They also had beautiful bunches of quelites, a type of Mexican green, leafy vegetable, which inspired me to actually try one of the recipes from my new Mexican cookbook, “Alquimias y Atmosferas de Sabor,” by Carmen Ramirez Degollado, the chef and owner of the beloved “El Bajio” in Mexico City. I’ve been trying to read more Spanish, since I remember more from reading than hearing, but the only thing that really holds my interest enough to get through more than a few pages are cookbooks and food magazines. Unfortunately, reading them doesn’t challenge me as much as reading literature or news articles would because I know enough about how recipes are constructed to figure out most of what I read through context. For example, as I read a recipe calling for “chayotes tiernos,” I guessed that “tierno” meant fresh or tender, didn’t bother looking it up in the dictionary, and then was shocked when my Spanish teacher described her ex-boyfriend as acting very gentlemanly and very “tierno” on their first date. It turns out a man can be as tender as a vegetable.

Rick Bayless translates “quelites” as “lamb’s quarters,” and recommends substituting it in his recipes with chard or collard greens in the U.S., some green with strong flavors. But I’m not sure that he’s describing the same thing I bought, as my “quelites” were more like spinach, just better. They had a similar sweet flavor, and reminded me a lot of Korean spinach with its leggy stems, but without the furry aftertaste of a lot of American spinach. Also, I know that the word “quelites” is used to describe a whole category of Mexican greens, including even amaranth leaves which are also called “quintonil,” and amaranth leaves are distinctly stronger and more bitter, more like chard.

But I digress. The recipe was very simple, a rice with greens dish, calling for the rice to be fried with pureed raw onion and garlic. Then broth was to be added with the bunch of raw quelites, two parts broth to one part rice. Like most Mexican recipes, it assumed a lot of knowledge on the part of the reader, and I wondered, “Stalks and all? Should I pulverize the leaves and make it a green rice? Should I throw the leaves in whole?” Finally, I decided to just destem them, chop them roughly and throw them in with the broth leftover from cooking my pork shoulder.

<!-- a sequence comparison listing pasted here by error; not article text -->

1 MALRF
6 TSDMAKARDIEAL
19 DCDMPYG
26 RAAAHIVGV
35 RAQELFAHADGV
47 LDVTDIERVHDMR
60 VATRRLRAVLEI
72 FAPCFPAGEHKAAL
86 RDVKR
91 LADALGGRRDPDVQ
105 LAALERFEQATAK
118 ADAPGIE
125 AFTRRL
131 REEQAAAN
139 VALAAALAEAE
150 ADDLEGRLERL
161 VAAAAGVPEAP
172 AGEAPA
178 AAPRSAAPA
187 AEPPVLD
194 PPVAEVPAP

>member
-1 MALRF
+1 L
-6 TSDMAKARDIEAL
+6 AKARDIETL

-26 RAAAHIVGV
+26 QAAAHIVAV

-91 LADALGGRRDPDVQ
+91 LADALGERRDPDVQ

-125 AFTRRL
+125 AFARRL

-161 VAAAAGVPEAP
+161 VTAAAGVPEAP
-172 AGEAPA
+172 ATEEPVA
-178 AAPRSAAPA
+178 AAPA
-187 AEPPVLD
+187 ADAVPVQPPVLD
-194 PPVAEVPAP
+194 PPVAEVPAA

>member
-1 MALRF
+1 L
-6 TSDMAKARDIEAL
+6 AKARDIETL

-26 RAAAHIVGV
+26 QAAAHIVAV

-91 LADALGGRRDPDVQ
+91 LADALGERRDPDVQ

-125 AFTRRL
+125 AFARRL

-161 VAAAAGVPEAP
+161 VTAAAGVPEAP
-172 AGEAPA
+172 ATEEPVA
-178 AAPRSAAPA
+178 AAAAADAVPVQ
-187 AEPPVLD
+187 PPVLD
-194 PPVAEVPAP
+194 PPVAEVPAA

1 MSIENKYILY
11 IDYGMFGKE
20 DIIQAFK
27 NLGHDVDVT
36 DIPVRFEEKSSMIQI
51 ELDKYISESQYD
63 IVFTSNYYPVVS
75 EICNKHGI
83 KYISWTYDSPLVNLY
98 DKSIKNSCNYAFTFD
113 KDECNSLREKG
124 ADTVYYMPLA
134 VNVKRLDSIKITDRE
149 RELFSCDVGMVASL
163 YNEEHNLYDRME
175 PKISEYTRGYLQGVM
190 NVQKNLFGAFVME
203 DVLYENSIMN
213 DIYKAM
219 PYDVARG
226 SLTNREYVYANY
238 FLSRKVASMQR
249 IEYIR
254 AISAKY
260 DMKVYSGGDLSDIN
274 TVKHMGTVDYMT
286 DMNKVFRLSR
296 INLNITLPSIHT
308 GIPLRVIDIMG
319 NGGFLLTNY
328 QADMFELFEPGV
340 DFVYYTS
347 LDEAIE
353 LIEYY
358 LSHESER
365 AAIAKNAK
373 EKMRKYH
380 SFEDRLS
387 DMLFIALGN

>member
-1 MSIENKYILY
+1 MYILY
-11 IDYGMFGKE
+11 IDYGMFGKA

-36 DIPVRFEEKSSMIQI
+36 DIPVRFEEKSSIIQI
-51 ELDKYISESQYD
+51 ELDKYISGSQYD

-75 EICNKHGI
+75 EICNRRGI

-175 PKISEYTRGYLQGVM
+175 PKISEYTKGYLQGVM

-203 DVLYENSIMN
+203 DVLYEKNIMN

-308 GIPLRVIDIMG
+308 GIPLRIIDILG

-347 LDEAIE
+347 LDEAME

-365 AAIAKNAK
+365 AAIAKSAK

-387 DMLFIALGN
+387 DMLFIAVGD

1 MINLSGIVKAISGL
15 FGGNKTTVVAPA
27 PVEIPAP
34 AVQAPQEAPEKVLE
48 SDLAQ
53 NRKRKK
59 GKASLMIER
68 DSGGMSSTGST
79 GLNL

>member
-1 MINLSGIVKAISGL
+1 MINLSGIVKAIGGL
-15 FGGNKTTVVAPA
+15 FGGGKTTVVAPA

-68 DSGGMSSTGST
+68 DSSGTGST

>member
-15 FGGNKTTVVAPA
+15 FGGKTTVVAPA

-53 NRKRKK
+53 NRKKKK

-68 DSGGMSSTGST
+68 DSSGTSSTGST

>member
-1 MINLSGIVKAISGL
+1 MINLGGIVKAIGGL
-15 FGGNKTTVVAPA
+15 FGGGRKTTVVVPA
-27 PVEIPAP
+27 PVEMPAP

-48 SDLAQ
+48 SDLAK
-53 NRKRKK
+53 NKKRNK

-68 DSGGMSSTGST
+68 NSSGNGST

Well, I put in way too much broth, forgetting the leaves would emit a fair amount of water themselves, and I ended up with a rice with greens porridge. I mistakenly thought I could avoid burning the rice this time by adding more broth earlier on. I also think there’s a reason chicken broth is normally used to cook rice, not pork broth, because although the flavor was richer than it would have been with water, it wasn’t rich in quite the right way. But the quelites didn’t turn turd green, I got to try cooking with them, and I still enjoyed my rice mush very much. Thank God I had my shameless solitude.

Tacos of garlicky greens and cheese, plus beans

August 15, 2007

There are several things that make cooking in Mexico very different from cooking in my Brooklyn apartment:

• Stoves that won’t turn down to low
• No oven
• Cheap, thin pots and pans with uneven bottoms that make the hot stove even less forgiving
• Garlic that comes in tiny, intense cloves and only white onions, rawer and better for Mexican cooking, but not complex
enough for Italian pasta sauces
• Not enough bowls
• I miss my good chef’s knife!